The God of the Bible is a God Who cares and He's a God Who provides. We see it in today's Epistle reading. It says Jesus was "crowned with glory and honor because of the suffering of death, so that by the grace of God he might taste death for everyone." By the grace of God. Grace can be defined by using the letters G-R-A-C-E: God's Riches At Christ's Expense. We're reminded in that verse of the expense, the price that Jesus paid for our salvation — His suffering and death on the cross. He tasted death for everyone — for you and for me — so that we could have life, eternal life. Of course, we know that not only did Jesus taste death, but He rose on Easter morning and proclaimed the victory that by God's grace belongs to us. Another way of defining grace is to say "we get what we don't deserve." Isn't that what Heaven is? We get what we don't deserve because the sinless Son of God paid the wages of our sin.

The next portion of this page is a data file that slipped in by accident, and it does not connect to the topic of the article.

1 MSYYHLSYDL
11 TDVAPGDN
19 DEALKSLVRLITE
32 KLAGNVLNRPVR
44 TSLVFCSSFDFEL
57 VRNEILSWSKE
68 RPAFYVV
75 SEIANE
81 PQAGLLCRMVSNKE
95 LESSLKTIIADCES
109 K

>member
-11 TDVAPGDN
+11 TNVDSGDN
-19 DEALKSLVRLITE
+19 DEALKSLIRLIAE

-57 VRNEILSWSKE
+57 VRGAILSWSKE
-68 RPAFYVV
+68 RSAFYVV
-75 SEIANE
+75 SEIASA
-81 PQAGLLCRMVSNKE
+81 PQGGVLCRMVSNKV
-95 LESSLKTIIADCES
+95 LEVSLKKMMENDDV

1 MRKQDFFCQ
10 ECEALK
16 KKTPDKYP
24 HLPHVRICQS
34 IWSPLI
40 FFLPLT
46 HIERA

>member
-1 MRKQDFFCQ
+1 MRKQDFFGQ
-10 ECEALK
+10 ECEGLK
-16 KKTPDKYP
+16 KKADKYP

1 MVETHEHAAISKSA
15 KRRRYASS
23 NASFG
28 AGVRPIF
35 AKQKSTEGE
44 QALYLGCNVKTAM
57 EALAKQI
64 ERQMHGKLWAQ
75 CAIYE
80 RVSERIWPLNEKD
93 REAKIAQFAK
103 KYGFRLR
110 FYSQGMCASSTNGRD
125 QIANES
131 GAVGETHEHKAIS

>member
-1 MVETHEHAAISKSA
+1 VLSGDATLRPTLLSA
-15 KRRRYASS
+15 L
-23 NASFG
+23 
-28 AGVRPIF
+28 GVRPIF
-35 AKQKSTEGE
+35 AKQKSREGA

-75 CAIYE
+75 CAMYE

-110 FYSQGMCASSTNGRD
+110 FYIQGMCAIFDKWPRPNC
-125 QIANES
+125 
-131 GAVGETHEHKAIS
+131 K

Go Out and Serve

We come in here this morning, and each and every time that we worship, and God serves us here. Through His Word, through the sacrament, God blesses us. Just as Jesus blessed those little children, so He blesses us today. He blesses us so that we can go out and serve Him. "Serve the LORD with gladness!" One way that we have to say thank you to our God is by serving others.